In current circumstances, the possibility of IAEA (International Atomic Energy Agency) engagement in verification in North Korea may seem remote. Negotiations between the United States and North Korea have not progressed, and Kim Jong Un has stated that “if the US persists in its hostile policy toward [North Korea] there will never be denuclearization on the Korean Peninsula.” This statement might sound negative, but it contains an important implication—that the direction taken by North Korea will depend on the actions of the US. This suggests that a resumption of negotiations, if not on the immediate horizon, cannot be ruled out.
The starting point for any agreed process for reducing North Korea’s nuclear capabilities and associated infrastructure should be a freeze on the production of fissile material, followed by a commitment to permanently cease these activities and to disable and dismantle the facilities involved through a step-by-step process, with the ultimate objective of denuclearization of the Korean peninsula. This process would include: application of safeguards to all peaceful nuclear activities; progressive rollback of the nuclear arsenal, with fissile materials transferred irreversibly to safeguarded peaceful use or disposal; and verification measures for possible undeclared nuclear activities. The advantage of this process is that confidence and trust can be built progressively in support of each succeeding step.
The approaches set out in this paper to accomplish these tasks may seem unduly complicated, but all parties must recognize that effective verification is absolutely essential to the credibility, and therefore the sustainability, of any negotiating process for North Korea’s denuclearization. The IAEA would have the key verification role and full cooperation with its verification activities will be essential to building confidence that the parties to any denuclearization agreements are fulfilling their commitments at every stage of the process. This paper focuses on these activities and the verification role of the IAEA. It reaches the following key judgments:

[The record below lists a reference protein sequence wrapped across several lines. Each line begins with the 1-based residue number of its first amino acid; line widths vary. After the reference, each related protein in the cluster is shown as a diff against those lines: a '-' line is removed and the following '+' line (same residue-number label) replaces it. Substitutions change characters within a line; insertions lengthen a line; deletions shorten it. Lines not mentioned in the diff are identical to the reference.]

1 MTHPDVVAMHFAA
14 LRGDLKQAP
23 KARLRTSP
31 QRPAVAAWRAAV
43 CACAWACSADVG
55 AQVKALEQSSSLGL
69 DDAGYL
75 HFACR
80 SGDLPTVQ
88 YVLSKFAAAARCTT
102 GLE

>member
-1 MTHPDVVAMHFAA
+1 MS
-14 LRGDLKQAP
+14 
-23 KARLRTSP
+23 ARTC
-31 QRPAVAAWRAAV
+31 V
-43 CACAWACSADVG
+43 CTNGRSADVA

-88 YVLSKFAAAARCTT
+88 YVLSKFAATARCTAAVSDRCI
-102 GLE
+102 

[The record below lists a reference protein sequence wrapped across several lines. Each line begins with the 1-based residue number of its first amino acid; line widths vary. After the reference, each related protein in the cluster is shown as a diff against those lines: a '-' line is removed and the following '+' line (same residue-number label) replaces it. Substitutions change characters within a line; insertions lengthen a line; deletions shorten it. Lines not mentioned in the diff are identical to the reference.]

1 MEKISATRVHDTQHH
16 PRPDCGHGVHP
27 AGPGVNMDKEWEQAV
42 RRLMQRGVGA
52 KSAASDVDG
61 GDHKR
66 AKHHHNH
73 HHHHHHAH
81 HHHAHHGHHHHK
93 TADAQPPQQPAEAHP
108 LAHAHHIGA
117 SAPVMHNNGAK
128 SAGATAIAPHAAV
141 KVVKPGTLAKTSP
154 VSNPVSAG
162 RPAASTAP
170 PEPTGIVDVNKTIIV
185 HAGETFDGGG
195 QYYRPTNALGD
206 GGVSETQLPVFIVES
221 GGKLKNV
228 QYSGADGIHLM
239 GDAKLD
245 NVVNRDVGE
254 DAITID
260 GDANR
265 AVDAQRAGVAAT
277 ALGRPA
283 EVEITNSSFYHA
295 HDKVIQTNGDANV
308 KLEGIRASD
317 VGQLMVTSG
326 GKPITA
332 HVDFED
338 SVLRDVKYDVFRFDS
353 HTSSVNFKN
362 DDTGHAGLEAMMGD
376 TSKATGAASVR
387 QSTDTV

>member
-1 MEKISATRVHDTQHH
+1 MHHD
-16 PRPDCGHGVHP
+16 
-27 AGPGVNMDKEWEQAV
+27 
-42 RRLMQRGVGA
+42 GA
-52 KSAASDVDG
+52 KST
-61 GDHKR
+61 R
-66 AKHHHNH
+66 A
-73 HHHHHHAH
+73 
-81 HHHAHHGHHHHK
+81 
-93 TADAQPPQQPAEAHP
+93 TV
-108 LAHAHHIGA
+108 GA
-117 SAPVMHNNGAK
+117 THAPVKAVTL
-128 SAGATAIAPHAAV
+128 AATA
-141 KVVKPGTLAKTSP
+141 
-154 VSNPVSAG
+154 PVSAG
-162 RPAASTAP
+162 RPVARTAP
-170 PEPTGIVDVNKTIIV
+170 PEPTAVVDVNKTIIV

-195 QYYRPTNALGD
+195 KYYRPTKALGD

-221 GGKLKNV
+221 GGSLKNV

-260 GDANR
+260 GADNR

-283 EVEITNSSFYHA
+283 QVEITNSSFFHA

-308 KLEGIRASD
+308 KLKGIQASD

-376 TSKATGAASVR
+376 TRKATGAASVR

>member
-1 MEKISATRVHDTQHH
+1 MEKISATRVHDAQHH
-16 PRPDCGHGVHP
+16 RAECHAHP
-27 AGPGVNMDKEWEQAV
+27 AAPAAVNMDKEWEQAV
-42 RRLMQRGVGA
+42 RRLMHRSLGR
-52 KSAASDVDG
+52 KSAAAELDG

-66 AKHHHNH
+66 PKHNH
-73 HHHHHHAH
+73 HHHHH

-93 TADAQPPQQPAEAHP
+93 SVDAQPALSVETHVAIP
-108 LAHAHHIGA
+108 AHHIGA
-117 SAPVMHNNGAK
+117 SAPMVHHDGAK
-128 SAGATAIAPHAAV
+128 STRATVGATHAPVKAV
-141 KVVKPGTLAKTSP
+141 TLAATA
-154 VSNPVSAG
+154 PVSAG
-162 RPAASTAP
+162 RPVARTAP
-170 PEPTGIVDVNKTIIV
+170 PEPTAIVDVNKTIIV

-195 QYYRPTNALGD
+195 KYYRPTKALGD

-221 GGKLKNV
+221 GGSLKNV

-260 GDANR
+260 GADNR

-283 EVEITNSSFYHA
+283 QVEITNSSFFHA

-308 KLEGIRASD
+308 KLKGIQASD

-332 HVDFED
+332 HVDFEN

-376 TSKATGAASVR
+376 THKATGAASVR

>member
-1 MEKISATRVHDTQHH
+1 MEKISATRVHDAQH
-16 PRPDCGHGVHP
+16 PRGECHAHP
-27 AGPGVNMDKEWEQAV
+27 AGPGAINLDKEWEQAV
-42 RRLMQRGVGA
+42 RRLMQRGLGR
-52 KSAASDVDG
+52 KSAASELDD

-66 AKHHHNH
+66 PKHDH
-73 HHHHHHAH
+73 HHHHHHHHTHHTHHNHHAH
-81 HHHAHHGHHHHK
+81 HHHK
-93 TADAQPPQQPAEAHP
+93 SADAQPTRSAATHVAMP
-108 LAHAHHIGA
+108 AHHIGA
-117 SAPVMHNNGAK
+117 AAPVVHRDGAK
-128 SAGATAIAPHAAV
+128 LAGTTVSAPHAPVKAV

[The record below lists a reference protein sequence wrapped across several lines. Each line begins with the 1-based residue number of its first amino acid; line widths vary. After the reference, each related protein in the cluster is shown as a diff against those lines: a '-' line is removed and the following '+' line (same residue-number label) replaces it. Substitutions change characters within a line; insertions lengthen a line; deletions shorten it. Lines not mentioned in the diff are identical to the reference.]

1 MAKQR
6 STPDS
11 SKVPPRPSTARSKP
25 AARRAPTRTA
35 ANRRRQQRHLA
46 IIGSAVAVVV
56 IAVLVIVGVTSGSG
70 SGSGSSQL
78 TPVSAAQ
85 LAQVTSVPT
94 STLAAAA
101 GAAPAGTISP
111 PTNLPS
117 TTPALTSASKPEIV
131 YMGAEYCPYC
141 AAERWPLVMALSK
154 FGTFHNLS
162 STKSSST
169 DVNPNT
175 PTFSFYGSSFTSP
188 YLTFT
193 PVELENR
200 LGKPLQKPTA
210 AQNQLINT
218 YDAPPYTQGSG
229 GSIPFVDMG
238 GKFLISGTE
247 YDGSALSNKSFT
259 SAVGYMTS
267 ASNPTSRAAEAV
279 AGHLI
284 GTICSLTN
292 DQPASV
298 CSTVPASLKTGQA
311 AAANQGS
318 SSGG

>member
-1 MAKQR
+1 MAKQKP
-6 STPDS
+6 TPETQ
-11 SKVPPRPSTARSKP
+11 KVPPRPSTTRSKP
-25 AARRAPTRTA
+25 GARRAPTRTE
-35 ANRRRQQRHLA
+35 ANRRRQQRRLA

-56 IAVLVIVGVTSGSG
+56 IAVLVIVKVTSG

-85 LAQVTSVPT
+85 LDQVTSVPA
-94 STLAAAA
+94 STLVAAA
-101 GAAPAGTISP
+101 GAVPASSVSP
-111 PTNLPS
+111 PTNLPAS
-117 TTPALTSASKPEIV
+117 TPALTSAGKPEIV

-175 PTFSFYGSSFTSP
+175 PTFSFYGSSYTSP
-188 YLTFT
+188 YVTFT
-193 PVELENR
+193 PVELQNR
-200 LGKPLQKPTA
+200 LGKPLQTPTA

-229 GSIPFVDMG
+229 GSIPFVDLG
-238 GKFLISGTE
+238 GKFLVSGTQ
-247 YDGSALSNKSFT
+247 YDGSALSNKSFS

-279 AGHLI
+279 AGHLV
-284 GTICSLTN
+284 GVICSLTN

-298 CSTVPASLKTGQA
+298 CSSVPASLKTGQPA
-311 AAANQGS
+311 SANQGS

- North Korea’s willingness to declare all enrichment and reprocessing facilities, and to negotiate mutually acceptable verification arrangements, is a basic threshold for cooperation and trust, without which any agreement is likely to be short-lived. However, for any future agreement or agreements with North Korea, the key point for all parties to appreciate is that the IAEA’s verification mandate is determined by the terms of the relevant agreements, and can be as wide or as limited as the parties agree.
- Pyongyang can be expected to resist the idea of international inspectors having rights of access around the country. However, it might be possible to assuage some of its fears, stressing that the scope of any new safeguards agreements will be limited to what the parties accept in these agreements.
- Some intrusive inspections will be required, but exactly what is needed to ensure effective verification will depend on what has to be verified (as set out in the relevant agreement). Under a step-by-step approach, the IAEA and all main actors will have to accept the reality that North Korea will have some nuclear materials and items outside the scope of verification (namely, nuclear materials in the military program), and IAEA inspectors will not have a general mandate to look for all “undeclared” nuclear material and activities.
- Continued enrichment operations would become a major issue in the negotiations; thus, if enrichment is agreed to it will be essential to place North Korea’s enrichment plant and its low enriched uranium (LEU) product and supporting activities under the most rigorous safeguards. Limits would also have to be agreed upon for the permissible level of enrichment and LEU stocks. If continuation of enrichment is a red line for North Korea, operating enrichment facilities under multilateral arrangements could be considered. A better approach would be to establish multilaterally guaranteed fuel supply arrangements.
- Successfully resolving all these issues highlights the importance of establishing the right mandate for the IAEA. In any agreement on safeguards and related verification measures, clarity is essential. Any misunderstandings could be disastrous, potentially resulting in a loss of trust amongst the parties, the collapse of the agreement and a long and difficult path to reaching any further agreement. Consequently, it is imperative to set out precisely the rights and obligations of North Korea and the IAEA, to ensure that the expectations of the parties correspond, and to define precise verification objectives to ensure there is a shared understanding of what these objectives involve.